According to the text the purchase of a put protects bond investments from increases in interest rates. can anyone explain why? A put option gives you the right to sell something. So if strike is 100 and price is 50 you exercise. if price is 150 you don’t. If interest rates rise, shouldn’t it be disadvantageous to exercise at the higher rate? i thinking I’m missing something but can’t figure out what. cheers

If interest rates go up, the price of your bond goes down…

I guess the real question, is what kind of put are they referring to? If they mean interest rate put, then that statement is wrong.

You are simply mixing up the strike price with the interest rate… your strike price is the price of the underlying… and as you remember, the price of the bond has an inverse relationship with the interest rates… so, like willispierre said, the price of the bond will go down as interest rates rise… hence, you protected yourself from falling prices… in your example, you said that the price went down from 100 to 50; well, that’s because interest rates have gone up… and when you exercise your options, your payoff will offset the loss in bond value…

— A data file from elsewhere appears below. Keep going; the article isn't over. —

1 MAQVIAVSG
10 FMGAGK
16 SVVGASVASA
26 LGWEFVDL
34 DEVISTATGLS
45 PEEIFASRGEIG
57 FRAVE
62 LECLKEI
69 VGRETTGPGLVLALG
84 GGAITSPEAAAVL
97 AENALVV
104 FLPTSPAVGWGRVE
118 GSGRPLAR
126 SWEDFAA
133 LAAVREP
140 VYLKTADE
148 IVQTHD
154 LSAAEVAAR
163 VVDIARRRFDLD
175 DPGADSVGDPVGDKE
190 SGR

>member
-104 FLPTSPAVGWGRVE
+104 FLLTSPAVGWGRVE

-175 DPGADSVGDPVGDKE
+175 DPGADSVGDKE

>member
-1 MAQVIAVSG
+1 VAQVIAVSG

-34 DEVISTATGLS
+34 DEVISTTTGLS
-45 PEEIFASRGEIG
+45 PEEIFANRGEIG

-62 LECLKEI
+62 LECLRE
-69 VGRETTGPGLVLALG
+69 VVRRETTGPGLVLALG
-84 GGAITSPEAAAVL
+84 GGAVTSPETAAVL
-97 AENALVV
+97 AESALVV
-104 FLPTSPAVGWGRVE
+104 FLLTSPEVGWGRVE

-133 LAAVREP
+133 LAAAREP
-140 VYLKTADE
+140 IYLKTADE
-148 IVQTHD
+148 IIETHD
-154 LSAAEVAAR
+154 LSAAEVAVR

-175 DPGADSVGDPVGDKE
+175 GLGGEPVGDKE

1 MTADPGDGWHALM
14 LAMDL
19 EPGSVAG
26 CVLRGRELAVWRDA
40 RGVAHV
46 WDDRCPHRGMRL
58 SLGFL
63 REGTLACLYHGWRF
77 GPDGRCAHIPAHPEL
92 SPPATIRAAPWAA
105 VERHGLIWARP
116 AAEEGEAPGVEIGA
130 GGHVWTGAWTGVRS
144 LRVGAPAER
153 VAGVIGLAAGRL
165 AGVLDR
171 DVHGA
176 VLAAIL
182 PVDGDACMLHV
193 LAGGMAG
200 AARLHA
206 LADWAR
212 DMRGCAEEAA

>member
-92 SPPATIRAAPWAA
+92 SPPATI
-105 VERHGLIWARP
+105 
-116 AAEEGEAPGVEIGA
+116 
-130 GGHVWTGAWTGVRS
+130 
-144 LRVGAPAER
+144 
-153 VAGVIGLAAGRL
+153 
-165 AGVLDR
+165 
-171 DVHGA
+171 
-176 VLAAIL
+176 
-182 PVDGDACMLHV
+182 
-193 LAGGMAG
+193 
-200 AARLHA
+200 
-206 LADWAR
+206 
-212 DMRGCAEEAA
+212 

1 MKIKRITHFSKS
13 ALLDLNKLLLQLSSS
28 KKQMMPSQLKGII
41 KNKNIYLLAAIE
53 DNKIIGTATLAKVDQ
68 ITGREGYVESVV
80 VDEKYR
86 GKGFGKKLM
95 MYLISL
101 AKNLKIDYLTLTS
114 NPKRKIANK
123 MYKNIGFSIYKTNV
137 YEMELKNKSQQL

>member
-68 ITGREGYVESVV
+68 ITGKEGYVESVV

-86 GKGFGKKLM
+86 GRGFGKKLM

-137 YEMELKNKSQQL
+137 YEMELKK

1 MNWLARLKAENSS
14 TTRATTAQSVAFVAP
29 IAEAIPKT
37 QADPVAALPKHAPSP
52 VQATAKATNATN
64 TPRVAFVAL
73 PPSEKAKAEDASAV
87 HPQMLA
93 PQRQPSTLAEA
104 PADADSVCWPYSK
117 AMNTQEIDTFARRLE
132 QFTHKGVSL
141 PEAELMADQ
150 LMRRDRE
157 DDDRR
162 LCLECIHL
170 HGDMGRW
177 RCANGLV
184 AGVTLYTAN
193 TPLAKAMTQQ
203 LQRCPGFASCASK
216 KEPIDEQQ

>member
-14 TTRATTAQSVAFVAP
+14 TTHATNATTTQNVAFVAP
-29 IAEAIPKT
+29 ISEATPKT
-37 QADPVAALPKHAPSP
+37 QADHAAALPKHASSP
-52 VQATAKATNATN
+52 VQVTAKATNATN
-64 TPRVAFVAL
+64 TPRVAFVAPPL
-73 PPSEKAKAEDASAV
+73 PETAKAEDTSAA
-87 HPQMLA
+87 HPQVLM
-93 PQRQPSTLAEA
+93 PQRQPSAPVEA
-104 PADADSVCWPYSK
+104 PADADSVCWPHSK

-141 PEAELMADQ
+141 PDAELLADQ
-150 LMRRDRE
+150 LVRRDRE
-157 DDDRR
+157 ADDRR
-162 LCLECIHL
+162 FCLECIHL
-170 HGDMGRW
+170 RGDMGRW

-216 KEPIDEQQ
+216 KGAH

In the real world, you would have a puttable bond that gives the holder the right to put the bond back to the issuer at par. If rates go up such that it would be advantageous to sell it back at par (if rates go up substantially), the holder of the bond would in effect exercise his/her option.

Hi, Let me confirm the definition of the “Interest rate put opiton”… Is underlying the “interest rate” ? not the “bond price” ? If you draw the payoff diagram, horizontal axis represent “interest rate” ? For example, below 1%(=strike rate), option value is negative(=-put premium), and above 1%, the value of the option rising. Or, “interest rate option” should be defined by underlying price(bond price) , not the “interest rate” ? Sorry for my poor writing… Any advice is appreciated…

its talking about the price of the bond… so if the int rates go up, the price goes down, you exercise the put.

Many thanks!!